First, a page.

Determine the concentration of a limewater solution

Equation

Ca(OH)2 + 2HCl ï¿½ CaCl2 + 2H2O

calcium hydroxide + hydrochloric acid ï¿½ calcium chloride + water

Apparatus

Burette 50cm3

Pipette 20mls/25mls

Boss and Clamp

Funnel

White tile

Indicator

2000cm3 0.02 mol Hydrochloric acid

250 cm3 Limewater

Firstly, the acid that I was given is too strong for the reaction to be reliable, which means that it has to be diluted. To get a suitable concentration of the acid which will titrate into the base:

2.00 = 0.02 mol

100

20:2000

=1:100

So to make 0.02mol of hydrochloric acid; measure 20cm3 of 2mol dm3 accurately into a pipette.

Making sure the bottom of the meniscus is in line with the 20cm3 line.

Put this into a 2000cm3 volumetric flask and fill it up to the 2000cm3 line with water. This then needs to be mixed thoroughly by turning it upside down 100 times.

In order to decide on the volume of hydrochloric acid to use, firstly the concentration of the calcium chloride needs to be found: I was provided with 250cm3 of calcium chloride so I decided to use 25cm3, this will give up to 10 titrations.

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However although doing the titration this many times would make the results very accurate, it would take up a lot of time. So to do the experiment 4 times would give an accurate enough result, if the first test was done as a practice. Here I have found the number of moles in 25cm3 of calcium hydroxide.

Ca(OH)2 + 2HCl ï¿½ CaCl2 + 2H2O

n = M

m

n = 1

74.1

0.0135

n = cV

= 0.0135 x 25

1000

= 0.0003375 mol dm3

To find the volume of hydrochloric acid that is needed to neutralise 25cm3 of the base, the concentration of the acid needs to be found first.

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This is found from looking at the ratio between the calcium hydroxide and the hydrochloric acid. In this case the concentration would be multiplied by two, because the ratio is 1:2.

Ca(OH)2 + 2HCl ï¿½ CaCl2 + 2H2O

0.0003375 x 2

= 0.000675 mol

1:2

0.0003375

So to find the volume that will need to be used in the experiment, the number of moles needs to be divided by the concentration. This will give the answer in dm3, so to get it into cm3 it needs to be multiplied by 1000.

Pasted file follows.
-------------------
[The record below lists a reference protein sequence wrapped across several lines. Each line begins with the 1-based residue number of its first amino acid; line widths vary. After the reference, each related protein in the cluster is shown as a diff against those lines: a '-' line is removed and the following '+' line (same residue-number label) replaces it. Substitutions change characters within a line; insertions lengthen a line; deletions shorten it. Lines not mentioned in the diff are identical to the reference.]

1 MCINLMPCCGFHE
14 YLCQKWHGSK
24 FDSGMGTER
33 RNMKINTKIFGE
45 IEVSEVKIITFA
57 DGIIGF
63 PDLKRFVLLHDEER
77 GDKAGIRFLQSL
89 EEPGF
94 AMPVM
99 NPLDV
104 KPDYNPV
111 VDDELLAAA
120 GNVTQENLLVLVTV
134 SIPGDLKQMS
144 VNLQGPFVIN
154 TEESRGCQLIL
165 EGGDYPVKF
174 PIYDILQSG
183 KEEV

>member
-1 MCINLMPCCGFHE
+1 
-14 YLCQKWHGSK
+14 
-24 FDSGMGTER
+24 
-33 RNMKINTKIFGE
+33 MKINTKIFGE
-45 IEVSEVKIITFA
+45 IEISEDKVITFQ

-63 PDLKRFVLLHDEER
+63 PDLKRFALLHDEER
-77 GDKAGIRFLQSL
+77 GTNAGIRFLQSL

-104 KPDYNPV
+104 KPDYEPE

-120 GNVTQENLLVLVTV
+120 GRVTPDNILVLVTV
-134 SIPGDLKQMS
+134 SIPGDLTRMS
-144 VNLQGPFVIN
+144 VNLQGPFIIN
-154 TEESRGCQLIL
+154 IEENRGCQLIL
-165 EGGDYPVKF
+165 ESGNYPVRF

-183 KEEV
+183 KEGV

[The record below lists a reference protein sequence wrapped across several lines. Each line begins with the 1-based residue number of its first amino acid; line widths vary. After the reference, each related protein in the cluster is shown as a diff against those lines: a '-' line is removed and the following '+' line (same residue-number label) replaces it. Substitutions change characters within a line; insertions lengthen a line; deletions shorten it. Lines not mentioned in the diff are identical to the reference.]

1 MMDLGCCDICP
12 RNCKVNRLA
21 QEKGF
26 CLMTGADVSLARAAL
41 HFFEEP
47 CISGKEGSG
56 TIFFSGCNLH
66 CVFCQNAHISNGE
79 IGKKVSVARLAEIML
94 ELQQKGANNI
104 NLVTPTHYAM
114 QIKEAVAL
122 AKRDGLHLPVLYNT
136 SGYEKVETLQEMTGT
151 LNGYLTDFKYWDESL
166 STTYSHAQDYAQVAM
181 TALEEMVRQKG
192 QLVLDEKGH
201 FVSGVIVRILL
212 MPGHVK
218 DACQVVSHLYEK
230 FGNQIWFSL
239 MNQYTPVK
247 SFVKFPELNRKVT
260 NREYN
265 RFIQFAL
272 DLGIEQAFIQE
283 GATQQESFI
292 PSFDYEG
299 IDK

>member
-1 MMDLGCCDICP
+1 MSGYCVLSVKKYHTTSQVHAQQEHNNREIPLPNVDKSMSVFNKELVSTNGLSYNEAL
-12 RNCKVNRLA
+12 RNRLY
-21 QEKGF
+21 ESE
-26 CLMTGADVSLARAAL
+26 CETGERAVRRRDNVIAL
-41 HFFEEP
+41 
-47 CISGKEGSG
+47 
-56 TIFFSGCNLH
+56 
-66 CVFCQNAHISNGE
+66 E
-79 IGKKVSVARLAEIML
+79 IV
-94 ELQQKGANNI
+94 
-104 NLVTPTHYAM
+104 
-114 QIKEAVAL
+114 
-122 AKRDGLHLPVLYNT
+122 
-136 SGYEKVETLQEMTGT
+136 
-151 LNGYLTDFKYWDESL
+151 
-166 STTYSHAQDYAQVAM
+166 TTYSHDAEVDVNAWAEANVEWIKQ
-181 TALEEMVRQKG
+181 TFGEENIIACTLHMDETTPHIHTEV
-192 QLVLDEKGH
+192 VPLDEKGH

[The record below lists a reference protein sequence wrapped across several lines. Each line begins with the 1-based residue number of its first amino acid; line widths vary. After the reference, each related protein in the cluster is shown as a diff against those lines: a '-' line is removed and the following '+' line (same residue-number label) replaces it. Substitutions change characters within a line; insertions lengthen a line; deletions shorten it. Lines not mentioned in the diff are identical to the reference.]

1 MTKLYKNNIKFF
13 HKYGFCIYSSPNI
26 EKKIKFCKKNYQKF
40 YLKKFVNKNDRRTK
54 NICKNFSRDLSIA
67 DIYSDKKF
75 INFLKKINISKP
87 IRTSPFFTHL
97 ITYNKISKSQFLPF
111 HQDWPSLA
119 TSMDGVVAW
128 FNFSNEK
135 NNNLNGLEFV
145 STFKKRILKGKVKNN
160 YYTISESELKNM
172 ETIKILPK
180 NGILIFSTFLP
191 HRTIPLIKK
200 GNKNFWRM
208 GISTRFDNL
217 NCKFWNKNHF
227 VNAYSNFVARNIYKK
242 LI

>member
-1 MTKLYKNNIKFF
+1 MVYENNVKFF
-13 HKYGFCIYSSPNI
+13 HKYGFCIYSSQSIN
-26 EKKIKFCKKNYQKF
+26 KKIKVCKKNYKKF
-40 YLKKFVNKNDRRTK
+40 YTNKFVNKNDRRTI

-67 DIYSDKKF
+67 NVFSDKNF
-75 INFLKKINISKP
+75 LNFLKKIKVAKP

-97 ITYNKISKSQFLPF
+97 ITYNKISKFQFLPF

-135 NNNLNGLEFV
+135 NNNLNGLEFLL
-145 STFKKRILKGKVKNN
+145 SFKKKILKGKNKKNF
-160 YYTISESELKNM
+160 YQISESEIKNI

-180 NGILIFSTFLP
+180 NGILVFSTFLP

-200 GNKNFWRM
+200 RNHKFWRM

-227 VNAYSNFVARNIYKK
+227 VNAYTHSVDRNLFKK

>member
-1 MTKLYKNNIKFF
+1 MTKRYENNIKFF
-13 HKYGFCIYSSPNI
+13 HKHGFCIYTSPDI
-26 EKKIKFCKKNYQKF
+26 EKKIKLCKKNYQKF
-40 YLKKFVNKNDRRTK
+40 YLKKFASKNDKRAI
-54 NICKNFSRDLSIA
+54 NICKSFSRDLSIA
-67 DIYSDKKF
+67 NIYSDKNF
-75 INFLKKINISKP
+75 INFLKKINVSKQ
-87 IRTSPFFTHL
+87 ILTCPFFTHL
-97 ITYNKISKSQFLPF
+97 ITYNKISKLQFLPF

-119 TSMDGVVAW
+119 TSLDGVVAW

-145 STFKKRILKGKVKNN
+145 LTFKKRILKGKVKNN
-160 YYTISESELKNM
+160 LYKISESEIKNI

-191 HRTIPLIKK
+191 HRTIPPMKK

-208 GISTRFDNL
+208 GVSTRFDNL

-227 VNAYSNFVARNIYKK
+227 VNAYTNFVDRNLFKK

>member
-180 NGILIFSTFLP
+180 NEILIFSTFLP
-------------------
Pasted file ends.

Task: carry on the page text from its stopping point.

Ca(OH)2 + 2HCl ï¿½ CaCl2 + 2H2O

V = n

c

= 0.000675

0.2

= 0.0375 mol dm3

= 0.0375 x 1000

= 33.75 cm3

This shows approximately the amount of hydrochloric acid that will be needed to neutralise the calcium hydroxide in the experiment.

Method

1. Firstly safety goggles must be worn at all times, along with any loose clothing or long hair tied back. If any of the solutions are spilt flood the area with water.

1. Collect the apparatus of:

Burette

Pipette 25mls

Boss and Clamp

Beaker 250mls

Funnel

White tile

Indicator

Safety goggles

2. Set up the apparatus as it is shown in the diagram.

3. Collect the 250mls of calcium chloride in a clean beaker.

4. Measure 25mls of calcium hydroxide solution in the 25mls pipette, so that the bottom of the meniscus is in line with the 25mls mark. However before doing this make sure that the pipette is clean by rinsing it out with water and then with calcium hydroxide solution.

5. Run the calcium hydroxide solution into a clean conical flask making sure to get every last drop out of the pipette. Press the tip onto the inside of the conical flask to get the last drops out.

6. Collect the hydrochloric acid in a 250mls beaker.

7. Clean out the burette with water and then hydrochloric acid, making sure to rotate the burette to get everywhere inside it. Pour the acid into the burette with a funnel at the top, making sure to run some of the acid through to allow some to get into the tap. Measure it all the way to the 50mls at the top making sure that the bottom of the meniscus is at the 50mls line.

8. Add five drops of the indicator into the calcium hydroxide, and lightly swirl to mix it.

9. Slowly run in the acid swirling.

I chose to use 33.7 cm3 of hydrochloric acid that will only give one tiration out of a burette, rather than a smaller number that would give two or three tirations from the one burette because it works out as more accurate.

For example if the actual volume needed in the titration was 13.7cm3 and the tiration came out with 13.5, there would be a difference of 0.02ml:

%Diff = 0.2 x100

13.7

= 1.5%

But if the volume in the titration came out as 33.5 when the actual volume was 33.7 and there was the same percentage difference of 0.2 then:

% Diff = 0.2 x 100

33.7

= 0.6%

This clearly shows that using 33.7 as the volume for hydrochloric acid is much more accurate.

Updated: May 19, 2021